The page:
By Emily Sampl
Courtesy of: Kenyon Athletics
Courtesy of: Kenyon Athletics
BOULDER, Colorado, March 17. THE men's and women's NCAA Division III Swimming and Diving national championships start this Wednesday at the IU Natatorium in Indianapolis, and much like Division II, a couple of dynasties are on the line. Here's a look at the schools and swimmers to watch when the meet gets underway.
The race for the women's team title figures to come down to three schools: Emory, Kenyon and Denison. The three powerhouses have traded national championship titles and runner-up finishes since the Division III national championships came into existence in 1982. Only one year, 1983, did none of the three finish first or second in the team standings.
Emory has won the last four consecutive Division III national titles, and along with Kenyon is the only women's Division III school to win more than three consecutive national championships. Kenyon finished second last year and has won 23 national championships dating back to 1982.
Emory won each of their four titles by more than 100 points, and could easily make it a five-peat this weekend. They'll bring 17 swimmers to the meet, the most of any school except Kenyon, who will also have 17, and on paper have some huge events that will bring in major points. In the 200 IM and 200 breast, Emory has five swimmers seeded in the top 16; in the 100 breast, 200 free, 400 IM, 500 free and 1650 free, they have three swimmers seeded in the top 16. Their depth is incredible, and they have basically no holes. More than half of their swimmers will compete in three individual events: Megan Beach, Annelise Kowalsky, Nancy Larson, Courtney McDermott, Kylie McKenzie, Sadie Nennig, Brooke Woodward and Nina Zook.
Kenyon likely poses the biggest threat to an Emory five-peat, as they'll certainly have enough weapons to overtake the Eagles. The Ladies have at least one swimmer seeded to make the top 16 in every event but the 200 back, and on paper their relays actually look stronger than Emory with a couple of top seeds. The 1650 free looks to be one of Kenyon's strongest events, as Mariah Williamson, Sydnee Lindblom, Emma Stewart-Bates, Alexa Korsberg and Taylor Maurer are all seeded in the top 17, which could amass a huge number of points. Kenyon will have to match Emory's depth and get a few more qualifiers in finals in order to have a chance at the title.
Denison also has a legitimate shot at the title. The Big Red women will have 13 swimmers at the meet, the next highest after Kenyon and Emory. The 200 free looks to be one of their strongest, as Carolyn Kane, Campbell Costley, Molly Willingham and Tully Bradford are seeded in the top 18. The 100 free looks promising as well, as Carolyn Kane, Mary Van Leuven and Ashley Yearwood all have a shot to make finals.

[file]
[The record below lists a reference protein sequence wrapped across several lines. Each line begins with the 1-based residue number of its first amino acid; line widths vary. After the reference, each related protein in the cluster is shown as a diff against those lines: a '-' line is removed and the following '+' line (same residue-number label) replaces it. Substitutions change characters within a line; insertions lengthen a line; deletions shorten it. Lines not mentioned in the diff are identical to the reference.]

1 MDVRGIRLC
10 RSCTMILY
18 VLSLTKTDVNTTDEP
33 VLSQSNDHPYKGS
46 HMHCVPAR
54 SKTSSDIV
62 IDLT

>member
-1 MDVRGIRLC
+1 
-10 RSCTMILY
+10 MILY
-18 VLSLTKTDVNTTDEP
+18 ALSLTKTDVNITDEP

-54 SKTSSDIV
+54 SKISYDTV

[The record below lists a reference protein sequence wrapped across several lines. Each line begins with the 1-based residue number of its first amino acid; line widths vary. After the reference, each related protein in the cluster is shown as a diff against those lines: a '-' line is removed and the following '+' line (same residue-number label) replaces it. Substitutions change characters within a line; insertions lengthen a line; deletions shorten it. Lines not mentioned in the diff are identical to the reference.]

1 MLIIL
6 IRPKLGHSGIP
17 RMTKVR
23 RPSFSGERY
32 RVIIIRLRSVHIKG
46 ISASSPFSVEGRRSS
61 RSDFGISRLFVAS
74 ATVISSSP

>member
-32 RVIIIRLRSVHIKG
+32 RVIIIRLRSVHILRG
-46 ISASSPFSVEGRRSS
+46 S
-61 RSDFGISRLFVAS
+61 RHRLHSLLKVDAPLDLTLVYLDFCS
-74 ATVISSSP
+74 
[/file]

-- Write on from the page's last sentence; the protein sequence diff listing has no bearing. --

Other potential challengers on the women's side include Williams and Johns Hopkins. The Blue Jays have a couple of strong events, including the 100 fly, where they have four of the top 14 swimmers. Senior Taylor Kitayama could double in the 100 (54.46) and 200 back (1:58.53), where she comes in as the top seed in both. Anastasia Bogdanovski also has the top time in the women's 200 free (1:49.09) and 100 free (50.03).
The men's meet figures to come down to two of the most dominant teams in men's Division III swimming and diving over the last decade, Kenyon and Denison. The two teams have basically flip-flopped between first and second in the team standings in recent years, and this year has been no different. Kenyon won 31 straight national titles from 1980-2010 before Denison ended their streak in 2011 and then repeated in 2012. Kenyon took back their title last year and will look to start a new streak this weekend.
The Lords are bringing 18 swimmers to the meet, the most of any Division III school, men or women. Several Lords will be very busy at the meet, with multiple individual and relay qualifications. Austin Caldwell leads the way with two individual swims in the 50 free and 200 free and a possible five relay swims. Trevor Manz will also be busy, as he'll swim the 100 and 200 breast, 400 IM and both medley relays. A couple of events are shaping up to be huge point getters for the Lords; in the 400 IM, they have four of the top five seeds (Michael Curley, Trevor Manz, Andrew Chevalier and Ian Reardon), and in the 500 they'll have four of the top 16 seeds. The 1650 free could also be a slam dunk for the Lords, as Arthur Conover, Chevalier, Joseph Guilfoyle and Alexander Seaver make up four of the top 11 times coming into the meet.
Denison and Emory both have 14 swimmers qualified for the meet, and both schools have a legitimate shot to challenge Kenyon. Both teams have multiple swimmers seeded in the top 16 in most events. Denison does have one advantage that could prove to be huge: diving. In both the 1-meter and 3-meter, they have four divers, including NCAA record-holder Connor Dignan, who set both the 1-meter and 3-meter records at last month's North Coast Athletic Conference Championships. Emory and Kenyon do not have a diver entered in either event. Denison also looks strong in the 200 free, where they have three in the top eight, including top seed Carlos Maciel at 1:38.00, and in the 100 breast, where NCAA record-holder Damon Rosenburg is the top seed at 53.61.
The meet gets underway Wednesday morning, be sure to check out Swimming World for the latest results and updates!